News and Press Releases

Former Bridgestone employee charged with theft of trade secrets, making false statements

FOR IMMEDIATE RELEASE
Aug. 14, 2012

A federal grand jury in Cleveland, Ohio, has returned a 15-count indictment against Xiaorong Wang charging him with eight counts of theft of trade secrets and seven counts of making false statements to federal agents, said Steven M. Dettelbach, United States Attorney for the Northern District of Ohio.

Wang, age 50, resides in Hudson, Ohio, according to court records.

The indictment alleges that Wang was employed as a research scientist at the Bridgestone Center for Research and Technology in Akron, Ohio, from May 1995 until he was terminated on April 14, 2010.

The indictment states that this Bridgestone facility was responsible for conducting research and development for various product lines, including tire, rubber and other polymer-related development.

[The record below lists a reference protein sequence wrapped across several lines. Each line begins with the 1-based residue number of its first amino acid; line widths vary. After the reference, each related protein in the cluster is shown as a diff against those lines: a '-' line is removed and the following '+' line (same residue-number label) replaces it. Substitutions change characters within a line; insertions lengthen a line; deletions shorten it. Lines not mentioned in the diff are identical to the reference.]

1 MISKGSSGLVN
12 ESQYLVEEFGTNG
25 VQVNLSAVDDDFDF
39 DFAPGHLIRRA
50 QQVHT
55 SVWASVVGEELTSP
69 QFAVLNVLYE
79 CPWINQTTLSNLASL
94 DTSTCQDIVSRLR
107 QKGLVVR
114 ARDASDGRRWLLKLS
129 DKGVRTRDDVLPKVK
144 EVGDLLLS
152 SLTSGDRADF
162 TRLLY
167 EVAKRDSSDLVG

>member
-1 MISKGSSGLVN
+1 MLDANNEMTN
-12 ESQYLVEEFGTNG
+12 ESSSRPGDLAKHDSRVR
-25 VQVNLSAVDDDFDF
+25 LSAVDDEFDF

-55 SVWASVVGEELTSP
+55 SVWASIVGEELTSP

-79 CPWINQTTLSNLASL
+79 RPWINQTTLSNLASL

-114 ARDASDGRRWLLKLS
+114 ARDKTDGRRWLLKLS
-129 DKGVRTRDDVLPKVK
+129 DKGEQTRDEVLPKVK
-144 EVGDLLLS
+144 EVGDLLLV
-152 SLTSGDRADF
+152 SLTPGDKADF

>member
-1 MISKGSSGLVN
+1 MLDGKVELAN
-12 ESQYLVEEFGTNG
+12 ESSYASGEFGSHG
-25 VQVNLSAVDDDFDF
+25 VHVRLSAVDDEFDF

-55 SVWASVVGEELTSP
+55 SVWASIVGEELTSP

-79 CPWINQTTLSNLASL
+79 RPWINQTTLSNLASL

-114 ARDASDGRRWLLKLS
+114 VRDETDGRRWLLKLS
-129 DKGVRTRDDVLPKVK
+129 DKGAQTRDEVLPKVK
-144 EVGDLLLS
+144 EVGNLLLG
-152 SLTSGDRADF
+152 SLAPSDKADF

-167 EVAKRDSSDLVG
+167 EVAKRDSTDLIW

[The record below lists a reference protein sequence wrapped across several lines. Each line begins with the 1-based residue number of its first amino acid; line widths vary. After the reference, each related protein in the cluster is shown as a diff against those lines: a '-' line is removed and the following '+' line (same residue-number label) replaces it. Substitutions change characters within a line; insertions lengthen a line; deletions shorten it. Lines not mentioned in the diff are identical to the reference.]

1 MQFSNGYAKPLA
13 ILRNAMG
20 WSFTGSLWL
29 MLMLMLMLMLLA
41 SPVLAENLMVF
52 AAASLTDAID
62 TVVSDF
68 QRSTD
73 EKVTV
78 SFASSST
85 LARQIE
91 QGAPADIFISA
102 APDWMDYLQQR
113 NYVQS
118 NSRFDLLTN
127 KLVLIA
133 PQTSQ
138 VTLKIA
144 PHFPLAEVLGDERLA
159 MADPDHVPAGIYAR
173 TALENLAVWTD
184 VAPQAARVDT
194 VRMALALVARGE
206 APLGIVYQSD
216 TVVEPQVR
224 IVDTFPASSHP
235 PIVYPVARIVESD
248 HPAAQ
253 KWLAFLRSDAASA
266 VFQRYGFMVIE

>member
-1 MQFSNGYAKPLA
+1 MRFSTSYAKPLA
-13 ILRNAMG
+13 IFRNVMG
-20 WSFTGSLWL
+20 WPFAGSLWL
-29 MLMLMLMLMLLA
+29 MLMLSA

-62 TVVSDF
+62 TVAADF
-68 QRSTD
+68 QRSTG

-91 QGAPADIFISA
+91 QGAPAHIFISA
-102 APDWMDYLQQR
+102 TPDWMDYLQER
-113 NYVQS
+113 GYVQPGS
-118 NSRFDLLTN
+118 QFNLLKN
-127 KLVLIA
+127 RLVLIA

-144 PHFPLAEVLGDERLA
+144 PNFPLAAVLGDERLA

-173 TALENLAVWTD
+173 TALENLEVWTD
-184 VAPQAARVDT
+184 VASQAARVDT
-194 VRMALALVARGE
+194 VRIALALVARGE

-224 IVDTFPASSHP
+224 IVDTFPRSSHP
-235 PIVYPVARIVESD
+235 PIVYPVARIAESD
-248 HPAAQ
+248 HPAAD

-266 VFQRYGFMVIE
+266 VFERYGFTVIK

The indictment further alleges that on April 14 and 15, 2010, Wang stole Bridgestone’s proprietary trade secret information pertaining to eight projects, formulas and other confidential information.

The indictment also charges Wang with making a total of seven false statements to investigating FBI agents on April 16, 2010; May 17, 2010; and December 1, 2010. These alleged false statements include Wang’s intention to accept employment at Suzhou University in Suzhou, China, to establish a rheology polymer center.

Wang was previously charged with one count of theft of trade secrets in an information filed on April 26, 2012, and he has pleaded not guilty to that charge.

If convicted, the defendant’s sentence will be determined by the court after review of factors unique to this case, including the defendant’s prior criminal record, if any, the defendant’s role in the offense and the characteristics of the violation. In all cases the sentence will not exceed the statutory maximum and in most cases it will be less than the maximum.

This case is being prosecuted by Assistant U.S. Attorneys John D. Sammon and Justin E. Herdman following an investigation by the Akron Office of the Federal Bureau of Investigation.

An indictment is only a charge and is not evidence of guilt. A defendant is entitled to a fair trial in which it will be the government’s burden to prove guilt beyond a reasonable doubt.

 

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